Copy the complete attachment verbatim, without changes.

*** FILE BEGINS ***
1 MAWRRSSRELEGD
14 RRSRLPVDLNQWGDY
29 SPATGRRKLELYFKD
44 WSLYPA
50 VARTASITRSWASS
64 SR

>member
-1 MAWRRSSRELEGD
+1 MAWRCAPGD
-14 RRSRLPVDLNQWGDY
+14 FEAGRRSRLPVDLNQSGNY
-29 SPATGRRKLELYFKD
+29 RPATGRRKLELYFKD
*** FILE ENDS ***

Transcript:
1 MAWRRSSRELEGD
14 RRSRLPVDLNQWGDY
29 SPATGRRKLELYFKD
44 WSLYPA
50 VARTASITRSWASS
64 SR

>member
-1 MAWRRSSRELEGD
+1 MAWRCAPGD
-14 RRSRLPVDLNQWGDY
+14 FEAGRRSRLPVDLNQSGNY
-29 SPATGRRKLELYFKD
+29 RPATGRRKLELYFKD